The first French knight clepid him in his letters le Chevalier Rouge, to whom the right name, to whom the right name is Sir Gerard Herbaumes. A seemly man, and one of the best jousters of France accounted and is one of the fifteen Frenchmen that have now late challenged fifteen Englishmen to the outrance they bearing a plate of gold for their device till their arms be done. And this day of arms with my said lord set upon the twelfth day of Christmas last, upon the which day my Lord came into the field at twelve at the clock, the fairest armed man and surest that ever was seen before that time, with a basinet on his head and visor down, for he would not be known, with an uncouthly French chaplet wrought with diverse colors and feathers upon his basinet. A fine girdle of gold large about the nether border of his plates and his spear fifteen inches large about, which was right great wonder to all the Frenchmen that ever man might wield so great timber. And when my lord sent the two shields to his fellow to choose as the purport of his letter would, which shields were of leather not as thick as the thickness of six paper leaves. And so my said lord and the French knight ran together with his spears wonder knightly. And break their spears, and either pierced the others harness, but thanked be God at the third course my lord smote down the French knight at the spear point horse and man. And so when the arms of that day were done my lord sent to the French knight a fair courser to his tent.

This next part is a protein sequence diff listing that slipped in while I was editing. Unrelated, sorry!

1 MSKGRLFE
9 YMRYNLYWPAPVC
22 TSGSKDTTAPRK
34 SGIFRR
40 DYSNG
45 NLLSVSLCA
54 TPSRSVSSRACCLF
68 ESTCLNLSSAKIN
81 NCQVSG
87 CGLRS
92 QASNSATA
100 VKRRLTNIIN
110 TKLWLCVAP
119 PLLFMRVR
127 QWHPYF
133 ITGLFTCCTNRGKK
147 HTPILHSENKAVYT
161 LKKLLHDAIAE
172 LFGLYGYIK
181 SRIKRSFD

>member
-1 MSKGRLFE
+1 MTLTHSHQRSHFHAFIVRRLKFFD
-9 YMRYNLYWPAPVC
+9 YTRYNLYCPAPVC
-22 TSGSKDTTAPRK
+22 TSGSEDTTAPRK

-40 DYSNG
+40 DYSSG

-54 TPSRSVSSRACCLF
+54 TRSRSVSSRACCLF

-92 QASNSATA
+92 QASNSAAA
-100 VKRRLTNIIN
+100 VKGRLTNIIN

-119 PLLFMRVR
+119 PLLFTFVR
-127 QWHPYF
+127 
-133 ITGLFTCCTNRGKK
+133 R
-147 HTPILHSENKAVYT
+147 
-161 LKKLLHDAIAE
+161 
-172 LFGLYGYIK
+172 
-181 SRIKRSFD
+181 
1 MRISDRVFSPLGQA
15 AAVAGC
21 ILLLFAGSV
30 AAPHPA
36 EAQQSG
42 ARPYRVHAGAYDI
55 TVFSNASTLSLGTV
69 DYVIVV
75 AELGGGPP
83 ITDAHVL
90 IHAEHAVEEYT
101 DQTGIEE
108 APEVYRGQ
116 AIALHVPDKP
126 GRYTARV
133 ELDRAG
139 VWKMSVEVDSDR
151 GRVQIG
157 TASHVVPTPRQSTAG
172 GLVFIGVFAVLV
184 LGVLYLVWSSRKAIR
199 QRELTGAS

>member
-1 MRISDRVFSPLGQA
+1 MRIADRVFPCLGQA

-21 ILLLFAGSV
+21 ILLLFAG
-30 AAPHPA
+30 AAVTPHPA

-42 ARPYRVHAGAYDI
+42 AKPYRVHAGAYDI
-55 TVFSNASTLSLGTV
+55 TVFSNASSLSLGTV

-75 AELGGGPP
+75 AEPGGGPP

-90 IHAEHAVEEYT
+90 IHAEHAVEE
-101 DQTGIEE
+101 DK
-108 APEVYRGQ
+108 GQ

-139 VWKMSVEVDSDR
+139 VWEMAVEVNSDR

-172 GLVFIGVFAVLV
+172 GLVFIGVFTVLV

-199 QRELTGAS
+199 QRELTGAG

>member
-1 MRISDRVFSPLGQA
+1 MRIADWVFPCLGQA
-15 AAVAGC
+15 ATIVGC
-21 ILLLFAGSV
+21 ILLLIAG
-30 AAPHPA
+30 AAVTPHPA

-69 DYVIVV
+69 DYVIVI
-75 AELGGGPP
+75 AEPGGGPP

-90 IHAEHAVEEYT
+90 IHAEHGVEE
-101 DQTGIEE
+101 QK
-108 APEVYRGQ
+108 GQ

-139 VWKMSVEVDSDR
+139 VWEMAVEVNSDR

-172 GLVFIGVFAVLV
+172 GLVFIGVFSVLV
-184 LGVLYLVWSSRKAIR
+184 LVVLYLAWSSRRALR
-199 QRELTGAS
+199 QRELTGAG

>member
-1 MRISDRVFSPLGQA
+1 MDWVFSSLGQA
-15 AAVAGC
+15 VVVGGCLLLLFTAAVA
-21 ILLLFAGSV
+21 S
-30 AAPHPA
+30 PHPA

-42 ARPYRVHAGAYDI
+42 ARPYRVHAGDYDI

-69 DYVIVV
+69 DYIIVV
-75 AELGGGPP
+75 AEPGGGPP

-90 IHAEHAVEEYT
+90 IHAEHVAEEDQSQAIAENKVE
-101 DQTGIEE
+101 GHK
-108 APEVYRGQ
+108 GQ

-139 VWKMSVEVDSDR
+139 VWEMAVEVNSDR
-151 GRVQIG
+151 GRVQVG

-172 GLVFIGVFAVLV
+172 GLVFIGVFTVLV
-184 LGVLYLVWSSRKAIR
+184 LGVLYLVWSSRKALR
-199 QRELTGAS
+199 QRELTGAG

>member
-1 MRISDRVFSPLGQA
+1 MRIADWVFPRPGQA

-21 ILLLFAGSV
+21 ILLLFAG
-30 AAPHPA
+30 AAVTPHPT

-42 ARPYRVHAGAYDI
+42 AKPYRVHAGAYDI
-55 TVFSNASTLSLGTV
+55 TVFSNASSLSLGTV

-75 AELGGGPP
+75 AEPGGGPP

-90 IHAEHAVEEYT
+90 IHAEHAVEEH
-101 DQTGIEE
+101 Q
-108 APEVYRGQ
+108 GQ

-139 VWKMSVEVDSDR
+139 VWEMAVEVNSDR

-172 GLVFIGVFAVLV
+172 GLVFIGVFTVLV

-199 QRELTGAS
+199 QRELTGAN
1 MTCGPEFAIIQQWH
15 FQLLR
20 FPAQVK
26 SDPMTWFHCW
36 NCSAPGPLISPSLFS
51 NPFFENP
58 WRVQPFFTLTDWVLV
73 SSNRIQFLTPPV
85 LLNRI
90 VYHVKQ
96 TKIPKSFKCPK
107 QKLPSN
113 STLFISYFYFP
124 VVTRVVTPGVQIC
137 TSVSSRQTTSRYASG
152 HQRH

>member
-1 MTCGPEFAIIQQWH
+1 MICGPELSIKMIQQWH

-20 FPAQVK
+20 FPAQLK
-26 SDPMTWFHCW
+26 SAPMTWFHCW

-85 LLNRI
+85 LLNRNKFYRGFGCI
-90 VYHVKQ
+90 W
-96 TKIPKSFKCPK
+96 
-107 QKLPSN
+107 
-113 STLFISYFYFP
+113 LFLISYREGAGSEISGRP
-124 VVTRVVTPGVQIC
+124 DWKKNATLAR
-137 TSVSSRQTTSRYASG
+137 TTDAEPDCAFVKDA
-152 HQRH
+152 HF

Landsdowne MS. No. 285 in Cripps-Day, F.H. The Tournament in France and England. London, 1918, Reprinted AMS Press, NY, 1982.
Here shows how Earl Richard on the first day that was the Twelfth day of Christmas coming to the field his face covered, a bush of ostrich feathers on his head, his horse trapped with the arms of one of his ancestors the Lord Tony. And at the third course he cast to the ground at his spear point behind the horse tail, le Chevalier Rouge. And then the Earl with his closed visor returned unknown to his pavilion. And forthwith he sent to said knight a fair courser.
Pageant of the Birth Life and Death of Richard Beauchamp Earl of Warwick K. G. 1389-1439, Dillon, Viscount, Ed. London 1914